So, she made it known, if Curly, Leonard, Bianchi, and LaLa had real names, she should too. Baby Girl is not really a name and she deserved one just as much as the rest.
She had her point, but what should we call her? We thought of Elizabeth many times and wondered why. It certainly had the dignity she was seeking but it just did not fit. We slept on this dilemma for a week or two, and then finally, someone said Bessie. Could that be it -- a name with determination for a determined little girl? We decided to sleep on it just one more night.
The next morning we still liked it, but decided to keep it between the two of us while I was at work, to give her time to digest the change, and to make room for any last-minute change of heart. She later admitted to whispering her secret in LaLa's ear, which was a good choice for a confidante since he only speaks Tiger. That night, she made her announcement: She is no longer Baby Girl; she is Bessie. Since then, on occasion, she has allowed family to also call her Bessie Girl.
It's interesting to know, this source says Bess and Elizabeth are Hebrew names that mean "house, God's promise, and God is my oath."
That's the end of this story . . . but it reminded me of another . . .
|Bobbie and me, Mother's Day 1958|
I was pretty little when I first met her, so I have no idea why I called her BaBa. Her real name was Bessie, but everyone in my family called her Bobbie and claimed I had renamed her.
When I was a little girl I had a wonderful babysitter, a sixty-something woman with white hair, large hands, a soft Texas drawl, a gentle loving nature, and sometimes the sparkle of mischief in her eyes!
I expect her life had not been easy. She was a young woman during the Great Depression; her husband worked for the railroad. The photograph of President Franklin Roosevelt on her living room wall seemed to tell it all, but I'm still not certain what all of it was. A search online reveals moving from Texas to New Mexico to Colorado . . . decades of moving around from one tiny town to another until they got to Trinidad, Colorado and eventually Pueblo, Colorado.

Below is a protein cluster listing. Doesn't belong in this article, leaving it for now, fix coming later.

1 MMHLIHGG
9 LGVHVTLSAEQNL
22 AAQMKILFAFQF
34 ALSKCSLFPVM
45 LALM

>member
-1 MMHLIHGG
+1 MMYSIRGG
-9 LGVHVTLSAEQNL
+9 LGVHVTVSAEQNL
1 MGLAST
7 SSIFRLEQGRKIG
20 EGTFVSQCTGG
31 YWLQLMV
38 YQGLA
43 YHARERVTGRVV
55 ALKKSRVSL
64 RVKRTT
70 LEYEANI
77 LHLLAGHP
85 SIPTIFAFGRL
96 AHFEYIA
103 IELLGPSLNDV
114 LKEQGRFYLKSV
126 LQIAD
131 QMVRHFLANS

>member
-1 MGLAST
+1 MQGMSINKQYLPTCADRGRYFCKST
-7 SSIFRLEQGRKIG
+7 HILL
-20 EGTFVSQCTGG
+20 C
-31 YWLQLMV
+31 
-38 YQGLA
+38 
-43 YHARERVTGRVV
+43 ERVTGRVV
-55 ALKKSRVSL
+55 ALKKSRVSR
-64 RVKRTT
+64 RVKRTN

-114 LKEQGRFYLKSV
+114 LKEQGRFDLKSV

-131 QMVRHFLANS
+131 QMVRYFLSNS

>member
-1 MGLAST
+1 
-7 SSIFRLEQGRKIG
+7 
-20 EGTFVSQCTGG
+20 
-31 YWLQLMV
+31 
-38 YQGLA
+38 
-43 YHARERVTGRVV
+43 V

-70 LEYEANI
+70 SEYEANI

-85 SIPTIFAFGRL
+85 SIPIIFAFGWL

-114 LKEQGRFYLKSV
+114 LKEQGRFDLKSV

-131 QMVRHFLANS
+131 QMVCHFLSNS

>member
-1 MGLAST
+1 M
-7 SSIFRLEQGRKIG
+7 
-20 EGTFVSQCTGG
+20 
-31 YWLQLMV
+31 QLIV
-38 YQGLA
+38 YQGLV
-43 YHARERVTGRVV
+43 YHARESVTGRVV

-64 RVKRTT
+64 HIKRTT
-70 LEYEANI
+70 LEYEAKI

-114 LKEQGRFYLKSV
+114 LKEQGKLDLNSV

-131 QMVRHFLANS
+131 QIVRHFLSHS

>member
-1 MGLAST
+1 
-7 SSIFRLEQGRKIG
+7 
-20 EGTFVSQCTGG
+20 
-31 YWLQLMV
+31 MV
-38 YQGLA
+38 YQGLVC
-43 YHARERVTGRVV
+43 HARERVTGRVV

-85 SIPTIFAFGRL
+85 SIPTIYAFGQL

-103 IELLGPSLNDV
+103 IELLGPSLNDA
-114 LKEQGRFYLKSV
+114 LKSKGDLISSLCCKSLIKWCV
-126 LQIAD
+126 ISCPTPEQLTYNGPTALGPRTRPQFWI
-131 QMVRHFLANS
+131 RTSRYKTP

When I was high school age, she told me about her job as a cook in a cancer ward. Her grown daughter, who lived with her, had a cleft palate that made her speech hard to follow. Despite all this, my babysitter was a gentle, kind woman who just moved forward through her life.
She was well-known in her church. I know because she brought me with her to the annual Mother-Daughter Dinner several times.
She loved to retell a sweet story about the two of us. I'll save that for another day, but suffice it to say the punch line ("BaBa, Mindy wants an egg") confirms I was calling her BaBa -- not Bobbie. Nevertheless, Bobbie is who she became. I'm guessing it was my mother's invention; she probably did not like calling her daughter's babysitter something that sounded like Bubbah.
For me, she was the closest thing to a doting grandmother -- someone to make a fuss over me. Both of my grandmothers loved me but neither was doting. Perhaps that is why we always made a visit to Bobbie's home every Mother's Day and Christmas.
Her small backyard was crowded with fruit trees; the peach tree (trees?) was her favorite. I think it had something to do with her early years in Texas. I remember her discussing freestone versus cling peaches with my dad and wondering what stones had to do with peaches! Ha! I can't remember for sure which she had but I want to say that they concluded the cling peaches were more trouble to eat but they tasted better...but then again, I may have made-up that part!
I remember for sure, her roses were grown under Mason jars, each one in its own private greenhouse. Often, she would say in her thickest drawl, "Well, I have to go irrigate." So I wonder, did she grow up on a farm somewhere in Texas? I wish I knew more about her childhood.
In her old age she struggled with her breathing -- emphysema, I think. Still, when my mom called and put me on the phone, Bobbie told me she was not doing so well and could not do any handsprings or cartwheels today. That was it; no long stories of illness; just a short line with a smile at the end of it. I have a photo of her as a very young woman, dressed in a long white dress with her arms folded and resting upon the back of a tall open-backed chair. She had a big bright smile on her face and a twinkle in her eyes. That girl could definitely do a cartwheel and a handspring!
I miss her to this day.